Emperor / Fantasy

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Album Name Length Format Sample Rate Price
Emperor / Fantasy 1:06:56 $17.98
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# Track Title Length Format Sample Rate Price
1 Piano Concerto No.5 in E flat major Op.73 -"Emperor" - 1. Allegro 20:17 96/24 Album only
2 Piano Concerto No.5 in E flat major Op.73 -"Emperor" - 2. Adagio un poco mosso 8:19 96/24 Album only
3 Piano Concerto No.5 in E flat major Op.73 -"Emperor" - 3. Rondo (Allegro) 10:16 96/24 Album only
4 Fantasie in C, Op.17 - 1. Durchaus fantastisch und leidenschaftlich vorzutragen - Im Legenden-Ton 11:36 96/24 Album only
5 Fantasie in C, Op.17 - 2. Massig. Durchaus energisch - Etwas langsamer - Vielbewegter 7:09 96/24 Album only
6 Fantasie in C, Op.17 - 3. Langsam getragen. Durchweg leise zu halten - Etwas bewegter 9:19 96/24 Album only

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℗ © 2014 Mercury Classics Under exclusive license to Universal Music Classics, a Division of UMG Recordings, Inc.

For all their surface differences, these two works, Beethoven’s towering final concerto and Schumann’s intense three-movement Fantasy, share a penchant for laying trails of musical allusions and personal associations. But as well as this connection, an added layer of Beethovenian references in the Schumann makes the solo piece a convincing partner for the concerto.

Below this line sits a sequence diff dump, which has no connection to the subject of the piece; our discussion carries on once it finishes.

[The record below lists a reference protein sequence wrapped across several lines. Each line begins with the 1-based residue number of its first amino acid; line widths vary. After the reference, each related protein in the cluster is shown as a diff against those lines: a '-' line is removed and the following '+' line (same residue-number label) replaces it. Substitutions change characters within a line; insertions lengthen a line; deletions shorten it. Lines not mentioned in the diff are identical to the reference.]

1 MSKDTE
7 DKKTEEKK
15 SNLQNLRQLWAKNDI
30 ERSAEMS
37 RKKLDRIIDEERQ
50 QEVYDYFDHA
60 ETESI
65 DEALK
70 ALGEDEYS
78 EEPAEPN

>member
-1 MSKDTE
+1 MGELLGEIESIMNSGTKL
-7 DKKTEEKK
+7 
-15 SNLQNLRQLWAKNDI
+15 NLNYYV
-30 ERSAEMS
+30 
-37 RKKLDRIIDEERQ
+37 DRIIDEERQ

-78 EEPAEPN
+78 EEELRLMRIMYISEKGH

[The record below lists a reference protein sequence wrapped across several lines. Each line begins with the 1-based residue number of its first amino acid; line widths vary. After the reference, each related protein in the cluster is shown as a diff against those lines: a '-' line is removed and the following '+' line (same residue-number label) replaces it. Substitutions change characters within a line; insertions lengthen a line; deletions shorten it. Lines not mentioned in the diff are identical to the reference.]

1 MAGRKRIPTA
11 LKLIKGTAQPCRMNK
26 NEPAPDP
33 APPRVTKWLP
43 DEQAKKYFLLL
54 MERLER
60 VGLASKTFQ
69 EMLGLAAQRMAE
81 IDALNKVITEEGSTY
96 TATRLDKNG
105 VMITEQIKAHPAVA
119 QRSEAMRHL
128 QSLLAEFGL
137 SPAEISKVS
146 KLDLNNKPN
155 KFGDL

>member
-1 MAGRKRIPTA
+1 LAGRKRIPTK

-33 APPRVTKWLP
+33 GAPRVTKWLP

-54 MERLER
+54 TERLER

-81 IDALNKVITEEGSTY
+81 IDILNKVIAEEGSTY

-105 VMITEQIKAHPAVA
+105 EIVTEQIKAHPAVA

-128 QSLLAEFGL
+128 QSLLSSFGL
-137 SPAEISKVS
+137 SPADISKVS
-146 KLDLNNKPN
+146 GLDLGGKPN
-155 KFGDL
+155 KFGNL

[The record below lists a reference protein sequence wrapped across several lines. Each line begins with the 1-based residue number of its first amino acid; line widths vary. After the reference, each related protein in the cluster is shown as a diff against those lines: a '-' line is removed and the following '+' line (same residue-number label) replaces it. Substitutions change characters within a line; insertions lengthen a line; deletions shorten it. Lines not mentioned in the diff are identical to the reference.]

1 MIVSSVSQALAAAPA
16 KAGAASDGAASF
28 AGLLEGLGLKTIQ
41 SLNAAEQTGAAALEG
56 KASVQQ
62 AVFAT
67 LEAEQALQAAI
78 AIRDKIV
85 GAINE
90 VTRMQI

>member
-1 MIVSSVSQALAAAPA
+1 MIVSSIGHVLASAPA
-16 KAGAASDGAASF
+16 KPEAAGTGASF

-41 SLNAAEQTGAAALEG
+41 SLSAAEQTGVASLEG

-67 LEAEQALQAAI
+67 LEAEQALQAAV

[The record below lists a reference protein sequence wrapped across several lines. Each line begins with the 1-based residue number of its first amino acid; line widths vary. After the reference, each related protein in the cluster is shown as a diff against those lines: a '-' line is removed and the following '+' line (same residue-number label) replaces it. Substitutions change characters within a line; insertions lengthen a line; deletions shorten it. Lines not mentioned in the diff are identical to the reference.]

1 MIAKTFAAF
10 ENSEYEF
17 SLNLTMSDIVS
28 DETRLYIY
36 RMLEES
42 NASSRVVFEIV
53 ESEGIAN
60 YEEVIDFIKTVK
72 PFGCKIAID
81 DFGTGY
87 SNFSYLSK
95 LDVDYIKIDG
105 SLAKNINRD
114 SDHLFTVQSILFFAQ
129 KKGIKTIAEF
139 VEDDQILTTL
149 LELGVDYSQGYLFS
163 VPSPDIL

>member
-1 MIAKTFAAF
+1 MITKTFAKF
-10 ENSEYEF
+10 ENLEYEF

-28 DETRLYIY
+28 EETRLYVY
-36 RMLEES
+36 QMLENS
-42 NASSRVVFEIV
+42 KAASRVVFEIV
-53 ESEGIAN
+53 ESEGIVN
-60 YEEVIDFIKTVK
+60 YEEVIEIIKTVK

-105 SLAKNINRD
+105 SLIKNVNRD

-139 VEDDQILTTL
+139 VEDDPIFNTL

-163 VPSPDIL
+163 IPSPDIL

Beethoven’s work is bound up with the relationship with his most devoted patron, Archduke Rudolph, the youngest son of Emperor Leopold II. Rudolph was dedicatee of a host of major pieces, including the E flat concerto, and in March 1809 had clubbed together with two other aristocratic supporters of the composer to guarantee Beethoven an annuity, on the condition that he would not leave Vienna. But leave Vienna was precisely what the Archduke and the rest of the Imperial family had to do when Napoleon’s forces, rallying after a defeat by their newly declared Austrian enemies, advanced on the capital. By the time of the Archduke’s departure in May, Beethoven was already well advanced in the composition of the piano concerto; he now wrote the first movement of a piano sonata, in the same key of E flat, marked “Farewell”. Two further movements followed: “Absence” and finally “Return”, dated January 1810 (Rudolph returned on the 30th), and a reference to the unbounded joy of this finale made its way into the concerto’s third movement.

Beethoven, or rather his memory, was ostensibly the subject of a “Grand Sonata” that Schumann suggested to his publisher in December 1836. Consisting of three movements entitled “Ruins”, “Trophies” and “Palms”, it would be Schumann’s contribution to the call for donations for the erection of a Beethoven monument in the composer’s birthplace of Bonn.

Recorded January 2014 at Teldex Studios in Berlin, Germany; and January and February 2014 at the Berliner Philharmoniker in Berlin, Germany.

Yundi - Piano
Berliner Philharmoniker - Orchestra
Daniel Harding - Conductor 

Ludwig Van Beethoven (1770-1827)
Robert Schumann (1810-1856) 

Produced by Christoph Franke and Helmut Burk
Recorded by Rainer Maillard